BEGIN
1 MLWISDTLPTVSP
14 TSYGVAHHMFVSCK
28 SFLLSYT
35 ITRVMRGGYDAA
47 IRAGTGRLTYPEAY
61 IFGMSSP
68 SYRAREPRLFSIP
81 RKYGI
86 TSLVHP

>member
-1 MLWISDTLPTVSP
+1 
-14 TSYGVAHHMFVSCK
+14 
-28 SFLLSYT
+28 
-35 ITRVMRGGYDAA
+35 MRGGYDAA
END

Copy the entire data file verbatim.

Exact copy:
1 MLWISDTLPTVSP
14 TSYGVAHHMFVSCK
28 SFLLSYT
35 ITRVMRGGYDAA
47 IRAGTGRLTYPEAY
61 IFGMSSP
68 SYRAREPRLFSIP
81 RKYGI
86 TSLVHP

>member
-1 MLWISDTLPTVSP
+1 
-14 TSYGVAHHMFVSCK
+14 
-28 SFLLSYT
+28 
-35 ITRVMRGGYDAA
+35 MRGGYDAA